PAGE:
How Players Can Bounce Back After Mistakes
By Lisa Cohn and Patrick Cohn, Ph.D. posted Aug 2009
Kids like to succeed in football and other sports. It's natural. For many young athletes, that means they more likely of losing composure and becoming frustrated when don't play well or make mistakes.
Recovering mentally after making mistakes is a challenge for football and other players, especially if they're hard on themselves or have high expectations.
Here's how one parent describes this challenge:
"My son is 10 years old and plays football. He has a tendency to cry and take his head out of the game if he makes a mistake, such as fumbling the football. He has these ?melt downs' on the field. At times it seems to get better and then all of a sudden he slips into a ?pity party' and it's not pretty. He starts the tears, hangs his head, takes his head out of the game and plays badly."
All young athletes make mistakes or face adversity in some form. Some athletes instinctively bounce back quickly; others, like this young athlete, let the mistakes ruin their confidence and fun in football.
For young athletes, their parents and coaches, there's often no obvious path to "bouncing back" or recovering from mistakes.
First of all, it's important for both you and your football players to realize there's a positive side to failing, facing adversity, or making mistakes. Defeat can sometimes motivate athletes to try harder, to look at what they're doing, and think about what needs improving.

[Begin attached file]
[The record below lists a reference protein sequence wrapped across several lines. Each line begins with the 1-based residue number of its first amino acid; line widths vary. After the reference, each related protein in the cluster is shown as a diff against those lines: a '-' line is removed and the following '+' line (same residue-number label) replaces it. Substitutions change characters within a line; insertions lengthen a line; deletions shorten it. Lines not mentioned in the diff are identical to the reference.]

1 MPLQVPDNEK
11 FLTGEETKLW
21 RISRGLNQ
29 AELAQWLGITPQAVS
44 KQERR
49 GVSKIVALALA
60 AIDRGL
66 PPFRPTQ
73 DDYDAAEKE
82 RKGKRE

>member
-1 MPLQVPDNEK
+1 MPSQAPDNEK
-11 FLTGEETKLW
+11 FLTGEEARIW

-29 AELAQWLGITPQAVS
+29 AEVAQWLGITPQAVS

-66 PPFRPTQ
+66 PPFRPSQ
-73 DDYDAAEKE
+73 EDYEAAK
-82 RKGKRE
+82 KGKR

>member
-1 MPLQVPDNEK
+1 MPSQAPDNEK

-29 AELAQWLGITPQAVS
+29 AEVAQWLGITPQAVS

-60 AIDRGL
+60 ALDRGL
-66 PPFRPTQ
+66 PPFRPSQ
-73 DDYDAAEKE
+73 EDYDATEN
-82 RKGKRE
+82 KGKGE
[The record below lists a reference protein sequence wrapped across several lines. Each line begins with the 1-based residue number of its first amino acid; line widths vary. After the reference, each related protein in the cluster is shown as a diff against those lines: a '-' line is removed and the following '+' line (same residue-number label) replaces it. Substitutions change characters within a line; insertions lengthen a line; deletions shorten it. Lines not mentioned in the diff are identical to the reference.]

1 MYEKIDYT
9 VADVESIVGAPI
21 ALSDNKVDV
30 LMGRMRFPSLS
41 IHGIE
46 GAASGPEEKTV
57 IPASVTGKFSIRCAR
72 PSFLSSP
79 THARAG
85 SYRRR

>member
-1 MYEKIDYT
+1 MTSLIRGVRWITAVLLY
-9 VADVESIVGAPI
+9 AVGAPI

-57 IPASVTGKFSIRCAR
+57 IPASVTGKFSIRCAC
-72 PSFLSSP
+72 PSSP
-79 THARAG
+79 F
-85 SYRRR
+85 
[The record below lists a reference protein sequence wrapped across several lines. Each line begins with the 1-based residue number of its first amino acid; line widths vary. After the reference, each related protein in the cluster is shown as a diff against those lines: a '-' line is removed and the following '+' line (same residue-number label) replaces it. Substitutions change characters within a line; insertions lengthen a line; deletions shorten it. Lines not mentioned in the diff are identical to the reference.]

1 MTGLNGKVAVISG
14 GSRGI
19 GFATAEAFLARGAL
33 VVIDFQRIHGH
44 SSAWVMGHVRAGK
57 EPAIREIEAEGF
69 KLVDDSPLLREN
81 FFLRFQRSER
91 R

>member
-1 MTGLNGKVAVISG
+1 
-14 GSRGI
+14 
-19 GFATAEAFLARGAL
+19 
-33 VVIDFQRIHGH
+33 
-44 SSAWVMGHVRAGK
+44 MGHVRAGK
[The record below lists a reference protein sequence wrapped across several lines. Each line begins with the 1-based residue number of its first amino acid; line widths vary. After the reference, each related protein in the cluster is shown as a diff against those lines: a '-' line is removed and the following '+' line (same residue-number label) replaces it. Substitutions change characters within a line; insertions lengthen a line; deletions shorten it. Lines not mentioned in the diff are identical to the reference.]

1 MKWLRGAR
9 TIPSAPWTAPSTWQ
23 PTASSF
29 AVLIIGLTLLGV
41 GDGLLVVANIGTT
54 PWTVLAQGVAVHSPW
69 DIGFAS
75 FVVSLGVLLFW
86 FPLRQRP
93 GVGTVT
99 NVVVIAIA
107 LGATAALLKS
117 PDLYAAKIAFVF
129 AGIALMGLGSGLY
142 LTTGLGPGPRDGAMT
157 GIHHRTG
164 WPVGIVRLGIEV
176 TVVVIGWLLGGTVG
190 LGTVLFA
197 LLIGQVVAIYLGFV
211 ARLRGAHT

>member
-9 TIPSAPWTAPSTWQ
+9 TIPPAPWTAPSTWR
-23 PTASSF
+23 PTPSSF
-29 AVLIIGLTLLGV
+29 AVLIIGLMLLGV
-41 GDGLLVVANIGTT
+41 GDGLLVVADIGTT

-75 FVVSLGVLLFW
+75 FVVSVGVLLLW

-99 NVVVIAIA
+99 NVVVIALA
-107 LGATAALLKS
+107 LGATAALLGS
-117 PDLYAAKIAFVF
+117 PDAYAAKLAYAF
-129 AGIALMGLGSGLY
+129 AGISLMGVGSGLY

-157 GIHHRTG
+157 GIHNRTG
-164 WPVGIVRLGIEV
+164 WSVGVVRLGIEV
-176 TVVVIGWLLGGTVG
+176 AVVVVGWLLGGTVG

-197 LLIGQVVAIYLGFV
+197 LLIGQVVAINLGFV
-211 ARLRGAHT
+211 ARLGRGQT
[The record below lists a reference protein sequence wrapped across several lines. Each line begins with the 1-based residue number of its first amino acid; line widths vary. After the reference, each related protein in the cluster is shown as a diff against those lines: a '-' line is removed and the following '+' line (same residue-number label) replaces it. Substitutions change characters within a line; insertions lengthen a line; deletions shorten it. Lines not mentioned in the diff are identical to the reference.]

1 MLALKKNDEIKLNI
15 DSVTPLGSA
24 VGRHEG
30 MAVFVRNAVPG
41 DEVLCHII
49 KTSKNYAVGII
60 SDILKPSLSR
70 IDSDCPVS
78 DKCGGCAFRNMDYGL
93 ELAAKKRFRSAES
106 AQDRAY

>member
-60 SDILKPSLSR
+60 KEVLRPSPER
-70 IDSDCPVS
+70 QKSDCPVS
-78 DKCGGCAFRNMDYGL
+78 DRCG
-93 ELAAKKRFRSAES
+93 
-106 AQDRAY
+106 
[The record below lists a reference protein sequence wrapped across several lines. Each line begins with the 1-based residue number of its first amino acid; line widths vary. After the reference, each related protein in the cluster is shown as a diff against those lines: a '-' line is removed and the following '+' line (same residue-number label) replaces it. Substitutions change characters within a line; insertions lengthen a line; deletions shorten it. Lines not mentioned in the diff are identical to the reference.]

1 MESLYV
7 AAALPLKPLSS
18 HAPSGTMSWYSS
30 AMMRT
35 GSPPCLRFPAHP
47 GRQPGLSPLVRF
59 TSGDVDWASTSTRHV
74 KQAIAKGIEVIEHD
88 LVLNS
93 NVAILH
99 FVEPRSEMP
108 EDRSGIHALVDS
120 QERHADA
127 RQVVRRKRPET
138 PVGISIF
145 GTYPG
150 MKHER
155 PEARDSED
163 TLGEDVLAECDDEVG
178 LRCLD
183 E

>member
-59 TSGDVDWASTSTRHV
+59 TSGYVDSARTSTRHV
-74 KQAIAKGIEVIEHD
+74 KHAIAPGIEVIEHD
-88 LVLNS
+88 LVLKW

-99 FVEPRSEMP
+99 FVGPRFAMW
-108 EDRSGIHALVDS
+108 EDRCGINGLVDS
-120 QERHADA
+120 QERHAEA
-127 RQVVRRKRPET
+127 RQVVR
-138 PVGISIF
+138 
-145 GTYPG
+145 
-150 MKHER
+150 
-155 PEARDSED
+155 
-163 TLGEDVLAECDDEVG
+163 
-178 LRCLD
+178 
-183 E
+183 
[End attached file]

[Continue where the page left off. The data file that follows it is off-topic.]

If kids win all the time, they're less likely to evaluate themselves. Adversity gives kids the opportunity to make a comeback--with more knowledge about their training, strategy and mental game.
In addition to understanding the value of making mistakes, players need to learn to make two mental changes that will help them deal with them.
First, they need to be more accepting of the fact that they will make some mistakes and understand this is part of playing football, and a part of being human. They also need to learn how to process the mistake so they don't dwell on it, lose confidence, and/or become frustrated.
To do this, kids need to let go of the need or desire to have a perfect performance. Even if they let go of their desire to play perfectly, they can still perform well, contribute to their team, and win the game!
To process mistakes, young athletes need to understand and evaluate their high expectations. These are the demands they place on themselves about their performance. Expectations?such as not missing any blocks--can make kids frustrated and upset and cause them to dwell on their mistakes. This is especially true if they fail to meet their high expectations.
Kids need to stop dwelling on their mistakes and stop telling themselves how awful it was to make the mistakes. They need to let go of the past (the mistakes) and focus on the present.
Coaches and parents can also help players bounce back and turn a loss or failure into a positive:
- Help players cool down after a game, especially a loss. Help them think about something other than their negative feelings. Complement them about what they did well.
- Invite players to think about what they did well during their performance. Did they make an interception, or work hard at being team players?
- Be sure to praise your players for what they did well, rather than focusing on the negatives.
- Help kids separate who they are from how they perform in a game or competition. You don't want them to link their self-esteem to their sports performance!
- Before a game, tell your football players to give themselves three "out of jail" cards. This way, they can use the "cards" when they make mistakes and move on more easily.
Finally, players need to ask themselves. "How can I use this experience to become a better player?" Once they begin thinking about how they can turn losses into gains, they're well on their way to bouncing back from mistakes or failure.
Award winning parenting writer Lisa Cohn and Youth Sports Psychology expert Dr. Patrick Cohn are co-founders of The Ultimate Sports Parent. Pick up their free e-book, "Ten Tips to Improve Confidence and Success in Young Athletes" by visiting http://www.youthsportspsychology.com or http://www.kidssportspsychology.com/